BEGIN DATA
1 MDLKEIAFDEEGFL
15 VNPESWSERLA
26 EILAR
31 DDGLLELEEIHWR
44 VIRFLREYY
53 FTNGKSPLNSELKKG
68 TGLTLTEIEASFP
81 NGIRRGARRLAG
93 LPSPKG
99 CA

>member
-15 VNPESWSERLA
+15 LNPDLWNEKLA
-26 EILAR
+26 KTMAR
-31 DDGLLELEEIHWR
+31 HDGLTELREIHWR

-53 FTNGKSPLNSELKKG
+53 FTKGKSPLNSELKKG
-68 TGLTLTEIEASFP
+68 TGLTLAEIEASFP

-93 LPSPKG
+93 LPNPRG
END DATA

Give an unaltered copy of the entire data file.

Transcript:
1 MDLKEIAFDEEGFL
15 VNPESWSERLA
26 EILAR
31 DDGLLELEEIHWR
44 VIRFLREYY
53 FTNGKSPLNSELKKG
68 TGLTLTEIEASFP
81 NGIRRGARRLAG
93 LPSPKG
99 CA

>member
-15 VNPESWSERLA
+15 LNPDLWNEKLA
-26 EILAR
+26 KTMAR
-31 DDGLLELEEIHWR
+31 HDGLTELREIHWR

-53 FTNGKSPLNSELKKG
+53 FTKGKSPLNSELKKG
-68 TGLTLTEIEASFP
+68 TGLTLAEIEASFP

-93 LPSPKG
+93 LPNPRG